Notes from the back row 

Films to mend a broken heart

"Ever has it been, that love knows not its own depth, until the hour of separation."

So, there you are. Typical. Alone, cold, shivering. Your coat, soaked through with rain, your face, stained with tears, and all that is left is the ache. The feeling you can only get from a broken heart.

Naturally, with this new-found heartache you’re going to go through a natural progression of stages to deal with your situation. The first stage may be very painful. A good deterrent, would be Stanley Kubrick’s, A Clockwork Orange (1971). Nothing like a little ultraviolence to help you realize that your pain will never be as bad as being beaten over the head with a giant porcelain penis.

Now, if you’re upset about broken plans, due to your recent "singleness", Stanley Kubrick comes through again with The Shining (1980). That little romantic getaway with just the two of you won’t seem so appealing after watching Jack Nicholson tear through a hotel with an axe. Plus the fear in Shelley Duvall’s eyes could never even compare to any kind of head-game look you could give your boyfriend or girlfriend, so you may as well give up now.

Now you find yourself in the stage of blaming the entire opposite sex, for everything. Women, does he have mom issues? Rent Alfred Hitchcock’s, Psycho (1960). You’ll be glad you got out when you did. And for all you men out there dealing with an emotionally unstable female, check out a young Alicia Silverstone in Alan Shapiro’s, The Crush (1993). (Insert a "she’s crazy" noise here).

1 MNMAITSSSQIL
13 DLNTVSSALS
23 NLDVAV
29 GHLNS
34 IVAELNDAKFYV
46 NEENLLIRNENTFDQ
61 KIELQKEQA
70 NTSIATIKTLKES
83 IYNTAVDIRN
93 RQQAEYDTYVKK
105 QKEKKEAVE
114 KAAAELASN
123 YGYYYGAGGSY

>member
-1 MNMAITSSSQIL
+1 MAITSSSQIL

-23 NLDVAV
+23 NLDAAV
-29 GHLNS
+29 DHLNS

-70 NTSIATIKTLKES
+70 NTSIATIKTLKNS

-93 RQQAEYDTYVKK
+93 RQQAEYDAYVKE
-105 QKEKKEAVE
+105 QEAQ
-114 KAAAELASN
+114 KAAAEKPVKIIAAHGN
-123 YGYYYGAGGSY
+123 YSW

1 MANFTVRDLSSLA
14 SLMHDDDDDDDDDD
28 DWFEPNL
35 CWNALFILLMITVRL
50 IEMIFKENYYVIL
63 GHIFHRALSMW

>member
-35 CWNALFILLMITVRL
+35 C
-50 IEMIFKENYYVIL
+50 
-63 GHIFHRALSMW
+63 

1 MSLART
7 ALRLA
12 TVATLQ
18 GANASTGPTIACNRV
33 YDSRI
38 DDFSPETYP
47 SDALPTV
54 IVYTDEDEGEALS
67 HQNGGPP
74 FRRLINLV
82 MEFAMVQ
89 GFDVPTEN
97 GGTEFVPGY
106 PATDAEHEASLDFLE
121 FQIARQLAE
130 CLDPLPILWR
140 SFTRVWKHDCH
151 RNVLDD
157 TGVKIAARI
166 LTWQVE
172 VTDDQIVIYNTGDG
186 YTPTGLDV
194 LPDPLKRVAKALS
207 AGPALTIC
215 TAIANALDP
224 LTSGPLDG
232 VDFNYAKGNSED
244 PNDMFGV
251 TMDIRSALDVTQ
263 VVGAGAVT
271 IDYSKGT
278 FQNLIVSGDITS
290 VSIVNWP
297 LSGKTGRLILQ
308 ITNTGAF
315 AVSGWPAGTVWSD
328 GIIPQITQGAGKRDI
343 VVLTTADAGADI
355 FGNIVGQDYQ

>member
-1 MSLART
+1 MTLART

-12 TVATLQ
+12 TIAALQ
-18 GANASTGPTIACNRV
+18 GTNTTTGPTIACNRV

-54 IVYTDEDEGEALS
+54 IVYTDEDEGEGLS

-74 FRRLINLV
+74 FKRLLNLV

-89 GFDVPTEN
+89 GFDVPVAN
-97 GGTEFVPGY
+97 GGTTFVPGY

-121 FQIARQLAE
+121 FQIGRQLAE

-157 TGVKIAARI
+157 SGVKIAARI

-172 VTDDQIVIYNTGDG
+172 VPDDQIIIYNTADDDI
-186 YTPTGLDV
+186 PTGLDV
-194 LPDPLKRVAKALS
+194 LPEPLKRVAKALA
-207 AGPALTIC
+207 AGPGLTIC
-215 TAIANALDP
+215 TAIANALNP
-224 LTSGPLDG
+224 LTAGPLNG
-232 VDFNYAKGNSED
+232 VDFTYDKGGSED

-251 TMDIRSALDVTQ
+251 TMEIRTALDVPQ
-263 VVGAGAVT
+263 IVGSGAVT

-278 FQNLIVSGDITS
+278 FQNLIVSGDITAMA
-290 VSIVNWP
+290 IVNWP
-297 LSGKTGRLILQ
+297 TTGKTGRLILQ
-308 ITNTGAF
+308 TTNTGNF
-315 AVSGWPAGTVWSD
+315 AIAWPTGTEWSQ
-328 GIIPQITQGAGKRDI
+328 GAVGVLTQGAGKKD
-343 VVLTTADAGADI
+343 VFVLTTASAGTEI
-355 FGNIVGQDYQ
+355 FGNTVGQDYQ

Another freakish ex is Cameron Diaz in Vanilla Sky (2001). She’s not so hot to trot when she’s driving off a bridge and plummeting you to your mental and physical demise. And yes, it is true; she is that saddest girl to ever hold a martini. You’ll think twice about dating two girls at once after that one.

You may now be at that the point where substance abuse seems like the best answer. Pop in Requiem for A Dream (2000), a beautiful, eye-opening film by Darren Aronofsky. It will make you want to cry, puke, and then get sober. And then call your mom. (In that order.) They should show that movie to high school kids. And just forget about a rebound.

It’s common knowledge to watch any B Grade horror film. My favourite is John Carpenter’s revolutionary independent, Halloween (1978). Everyone knows if you screw around, you’re going to get sliced. And do you really have time to run around frantically from a killer? While you’re falling like a maniac over every blade of grass, he’s walking, and he’s still going to slay you. Stay home. And eat popcorn with dill pickle sprinkles. They’re yummy.

Another good piece of advice would be to not watch Arthur Hiller’s Love Story (1970), ever. The same goes for anything with Kate Hudson. That cutesy crap will not help at this point. If you need Kate Hudson to live, watch Almost Famous (2000), and rekindle the hope in accomplishing your dreams. Wow, what a thought.

Once you’ve gotten to the point where you don’t cry yourself to sleep. (What? No, not you!) You can rent Punch Drunk Love (2002), with Adam Sandler and Emily Thomas. Yes, there may just be someone for everyone.

Woody Allen’s Annie Hall (1977) will make anyone laugh, and if it doesn’t I don’t like you anymore.

Now, finally, to bring back your love and appreciation for life, and all those things that "really matter", watch Jean Pierre Jeunet’s, Amelie (2001). This completely aesthetically pleasing French film will make you want to save the world, put people’s pain in a jar, steal something from someone you love, and take Polaroid’s of it.

At Village 8 Sept. 3-9: Vanity Fair; Wicker Park; The Princess Diaries 2; Open Water; Without a Paddle; Anacondas: Hunt for the Blood Orchid; Bourne Supremacy; Hero; Collateral.

At Rainbow Theatre Sept. 3-9: Alien vs. Predator.

P.S. Everything is going to be OK. You’re not in the film Alive (1993), and you don’t have to eat people to live. If you are, eat this newspaper first.

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